Today I tried to install a SAS format viewer, one of my favorite SAS AF utilities in a virtual machine, and it came out a bad news and a good news.
The bad news is that the website I used to download the SAS Format Viewer (by Frank Poppe) is no longer accessible(LESSON LEARNED: make an offline copy when you check piece of codes online!).
I like to work with SAS Display Manager (DMS) in Windows where I can get code editor, log window, output window, data explorer, etc at a NOT-TOO-BAD GUI, and I can also implement some productive SAS AF utilities like format viewer and log checker.
SAS Enterprise Guide(EG) actually is a much modern IDE for SAS programmers and my favorite AF utilities can be also replaced by some handy EG add-ons. Currently I’m not fully engaged in it for my personal development work because
- it consumes more resource than DMS and usually I can’t stand with it.
- EG also doesn’t support all programming features supported by SAS Base, for example, it doesn’t recognize the clipboard behavior showed up in the following demos:
I believe EG will rule the world in the future, and even now, in many sites, it was chosen as the solo interface for SAS programmers. I understand IT admins will benefit it a lot due to easy implantation, maintenance and control, but for SAS programmers, it’s better to have many options.
Here is another presentation to which I have contributed for the Western Users of SAS Software 2013 conference.
I am honored to have served as a co-author with Rebecca Ottesen on this highly original paper. This paper shows how to use your SAS skills to create a resume that is clever, unique, and effective.
Here is an excerpt:
Your resume should demonstrate strengths and skills, cite meaningful performance metrics, quantify contributions to the organization, and set you apart from the competition, all while being concise and staying to the point. As a SAS user, it is likely that the skill set you would like to showcase involves programming and data analysis, so it seems perfectly natural that you should use these skills to create content for your resume. A well thought out SAS graphic or table might be the perfect selling point to catch the attention of a hiring manager.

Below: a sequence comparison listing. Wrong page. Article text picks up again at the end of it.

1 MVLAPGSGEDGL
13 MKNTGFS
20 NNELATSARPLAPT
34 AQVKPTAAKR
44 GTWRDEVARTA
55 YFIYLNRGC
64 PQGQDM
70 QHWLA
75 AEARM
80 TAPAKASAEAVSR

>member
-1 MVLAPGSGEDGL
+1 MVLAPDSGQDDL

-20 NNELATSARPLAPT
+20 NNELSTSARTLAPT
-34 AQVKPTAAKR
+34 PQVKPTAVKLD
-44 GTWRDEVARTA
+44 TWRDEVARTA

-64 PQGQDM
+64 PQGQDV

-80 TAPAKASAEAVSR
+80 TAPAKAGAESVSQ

Here is an example of a graphic showing a timeline for work and academic experience:
If you are at the conference, I hope you will attend our presentation Wednesday November 13, 2013 2:30-2:50pm. If not, then you can download the paper here.
With the Western Users of SAS Software 2013 conference coming soon, I am looking forward to being part of three presentations. One of those presentations is
This is based on a paper written several years ago for SAS Enterprise Guide 4.1. That paper became obsolete almost immediately. So I’ve been wanting to update it for quite some time. This new paper applies to Enterprise Guide 4.2, 4.3, 5.1 and 6.1.
Here’s an excerpt:
Using SAS Enterprise Guide, you can manipulate data and run reports without ever writing a single line of SAS code. So it’s not surprising that many SAS programmers believe that SAS Enterprise Guide is only useful to non-programmers. If you love the SAS language, why would you ever want to use SAS Enterprise Guide?
It turns out that there are several reasons why you might want to do just that. SAS Enterprise Guide offers programmers a variety of ways to run code. You can type a program like you do in Display Manager, but you can also use the point-and-click features of SAS Enterprise Guide to generate programs that you can then modify. In addition, SAS Enterprise Guide organizes your work into projects making it easy to find your programs, logs, and results; and the process flow diagrams show at a glance how everything in your project fits together.
However, writing programs in SAS Enterprise Guide does require learning a new environment with new windows and a new system for organizing your work. As with any new skill, there is a learning curve. The goal of this paper is to ease that transition by explaining SAS Enterprise Guide from a programmer’s perspective.
If you are at the conference, I hope you will attend my presentation Wednesday November 13, 2013 3:30-4:20pm. If not, then you can download the paper here.
And if you can’t attend my presentation, you may want to watch this video about coding with SAS Enterprise Guide.
One of the problems that Lora Delwiche and I face as authors of two books with similar titles (The Little SAS Book and The Little SAS Book for Enterprise Guide) and multiple editions (five of LSB and three of LSBEG) is explaining how the books are different.
The two books are totally different–and complementary.
So I was delighted to see that someone at SAS Press has written a great summary comparing the various editions.
Did you know that the title The Little SAS Book was originally a joke? We explain that and give a little history on sasCommunity.org.